As a Sephardic Jew whose mother is a first-generation Italian-American, eggplant parm was a frequent sight on my kitchen table at home. When celebrating the High Holidays, we often ate what we referred to as ‘Sephardic’ eggplant, which was essentially fried eggplant with fresh tomato sauce. These first-hand experiences led me to believe that the eggplant was adored by Italians and Jews alike. And while this may now be true, it is not the whole story of the eggplant in Italy. In fact, the eggplant was not always a beloved vegetable in Italian cuisine; it was once a food that disgusted many Italians. Today, the eggplant is a commonly used vegetable in Italian gastronomy, and can be found in a myriad of dishes in many regions of Italy. Sephardic Jews, originally from Spain and Portugal, made their way to Italy in the late 15th and 16th centuries. Long before their arrival in Italy, Sephardic Jews had been cooking with eggplant, which had likely been brought to the Iberian peninsula by the Arabs in the eighth century.
For these Iberian Jews the eggplant filled the role of the potato for contemporary Americans: the egg-shaped vegetable was a staple, used in a variety of dishes. When the Sephardic Jews arrived on the Italian peninsula seeking refuge from their expulsion from Spain and Portugal, they brought their beloved eggplant with them. The eggplant was thus introduced to central and northern Italy. However, the purple vegetable was not so readily embraced by non-Jewish Italians.
On the contrary, gentiles initially shunned the eggplant, since they associated it with the Jews that brought it. Documents survive from as early as the sixteenth century from the region of Emilia in which the eggplant is disparaged as a “Jewish food”. In the 1600s two influential Italian gastronomists noted that the eggplant was “the food of low-class people or Jews”. Since Jews enjoyed eggplant and Jews were despicable, so too were eggplants deemed despicable. The despised eggplant had even been used as a way to ridicule stereotypical physical features of Jews, such as the taunt “eggplant eyes”.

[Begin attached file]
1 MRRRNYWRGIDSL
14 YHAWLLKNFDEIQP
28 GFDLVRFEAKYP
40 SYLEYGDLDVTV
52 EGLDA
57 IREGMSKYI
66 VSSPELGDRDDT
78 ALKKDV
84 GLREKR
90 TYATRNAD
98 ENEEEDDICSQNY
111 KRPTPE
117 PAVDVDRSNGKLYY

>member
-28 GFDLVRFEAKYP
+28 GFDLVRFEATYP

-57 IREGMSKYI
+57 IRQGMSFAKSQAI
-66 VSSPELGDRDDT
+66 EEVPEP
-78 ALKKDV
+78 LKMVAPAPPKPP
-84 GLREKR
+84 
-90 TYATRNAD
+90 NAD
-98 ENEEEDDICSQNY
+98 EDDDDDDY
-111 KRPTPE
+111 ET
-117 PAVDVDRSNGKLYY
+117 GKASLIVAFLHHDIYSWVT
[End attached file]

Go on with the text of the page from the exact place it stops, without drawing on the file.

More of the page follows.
It took time for the eggplant to be fully accepted in Italian gastronomy and lose the negative associations attributed to it by the majority culture. As late as the nineteenth century the eggplant still possessed a poor connotation due to its association with Jews. The man considered to be the father of Italian national cuisine, Pellegrino Artusi, observed in his seminal cookbook published in 1891 that until the mid-1800s it had been a difficult endeavor to find eggplant in the food markets of Florence “because they were despised as ‘Jewish food’”.
Italian Jews paid no mind to how their adored eggplant was perceived, and continued to cook with it: granting it the starring role in many of their dishes, including traditional recipes for Shabbat. One traditional Sabbath dish was prepared by stewing eggplant and other vegetables with vinegar, since the stewing process served as a key cooking method for the guidelines that traditional Jews follow on shabbat. One variation of this sweet-and-sour Jewish eggplant dish is Sicilian caponata, a signature dish in this region of southern Italy.
Perhaps the most influential Jewish-Italian dish is known simply as melanzane alla giudia (Jewish-style eggplant), which is essentially fried eggplant. By frying the eggplant, it becomes meaty and acquires a savory, umami flavor profile. Frying also removes the bitterness that can accompany raw eggplant. This frying process helped pave the way for ‘classic’ Italian dishes such as eggplant parmigiana and eggplant rollatini.
Most people do not know that Italian Jews are ultimately the source for all of the Italian dishes that utilize eggplant. Once Jews became more accepted in Italian society non-Jewish Italians began incorporating the eggplant into their diet, and with that new dishes were concocted and popularized. Thanks to the Jews of Italy, we are all now able to indulge in recipes such as eggplant rollatini, eggplant parmigiana, and many other dishes.
Above, Eggplants by Charles Demuth, 1927, Metropolitan Museum of Art.
* This piece is part of a series of articles written by students of Muhlenberg College, Pennsylvania, USA, enrolled in a course on the history and culture of Jewish Italy, taught by Dr. Daniel Leisawitz, Assistant Professor of Italian and Director of the Muhlenberg College Italian Studies Program.